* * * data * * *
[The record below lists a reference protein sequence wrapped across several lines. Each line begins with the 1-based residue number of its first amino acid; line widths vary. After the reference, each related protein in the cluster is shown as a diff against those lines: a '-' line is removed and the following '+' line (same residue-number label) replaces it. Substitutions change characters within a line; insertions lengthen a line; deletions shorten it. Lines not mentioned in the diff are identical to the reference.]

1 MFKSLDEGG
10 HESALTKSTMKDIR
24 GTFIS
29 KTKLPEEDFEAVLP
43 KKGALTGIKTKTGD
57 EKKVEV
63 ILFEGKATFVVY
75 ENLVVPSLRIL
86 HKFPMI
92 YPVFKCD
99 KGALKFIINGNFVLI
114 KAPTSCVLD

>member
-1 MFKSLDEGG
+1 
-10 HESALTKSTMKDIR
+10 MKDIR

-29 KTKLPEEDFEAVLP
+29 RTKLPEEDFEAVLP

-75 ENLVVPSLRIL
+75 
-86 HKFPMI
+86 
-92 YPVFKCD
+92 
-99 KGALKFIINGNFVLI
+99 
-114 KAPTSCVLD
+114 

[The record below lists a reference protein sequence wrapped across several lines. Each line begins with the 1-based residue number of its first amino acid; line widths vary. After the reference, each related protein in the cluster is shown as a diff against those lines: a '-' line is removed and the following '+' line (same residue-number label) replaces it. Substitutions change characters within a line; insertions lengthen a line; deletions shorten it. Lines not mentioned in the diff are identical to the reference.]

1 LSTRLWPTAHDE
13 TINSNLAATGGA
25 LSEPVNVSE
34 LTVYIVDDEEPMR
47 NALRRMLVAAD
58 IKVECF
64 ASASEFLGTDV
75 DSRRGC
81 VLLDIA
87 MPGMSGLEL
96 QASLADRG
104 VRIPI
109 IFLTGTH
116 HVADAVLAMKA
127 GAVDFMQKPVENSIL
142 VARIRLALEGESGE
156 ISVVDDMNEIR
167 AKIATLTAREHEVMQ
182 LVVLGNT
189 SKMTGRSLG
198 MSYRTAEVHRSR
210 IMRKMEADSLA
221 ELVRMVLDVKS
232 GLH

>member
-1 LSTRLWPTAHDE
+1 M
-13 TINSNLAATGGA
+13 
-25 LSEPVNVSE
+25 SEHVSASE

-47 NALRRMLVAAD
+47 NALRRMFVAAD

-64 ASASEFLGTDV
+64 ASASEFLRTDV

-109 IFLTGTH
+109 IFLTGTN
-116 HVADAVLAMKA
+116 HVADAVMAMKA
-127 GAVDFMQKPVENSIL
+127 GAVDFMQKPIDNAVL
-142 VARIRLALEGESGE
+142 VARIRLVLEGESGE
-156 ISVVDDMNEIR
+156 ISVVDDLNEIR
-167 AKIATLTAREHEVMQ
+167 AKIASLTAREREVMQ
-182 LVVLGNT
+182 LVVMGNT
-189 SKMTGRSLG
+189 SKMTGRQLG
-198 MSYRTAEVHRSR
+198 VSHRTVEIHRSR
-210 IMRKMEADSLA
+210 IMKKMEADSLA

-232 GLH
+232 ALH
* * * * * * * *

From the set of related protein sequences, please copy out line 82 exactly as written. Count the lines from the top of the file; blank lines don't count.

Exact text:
+189 SKMTGRQLG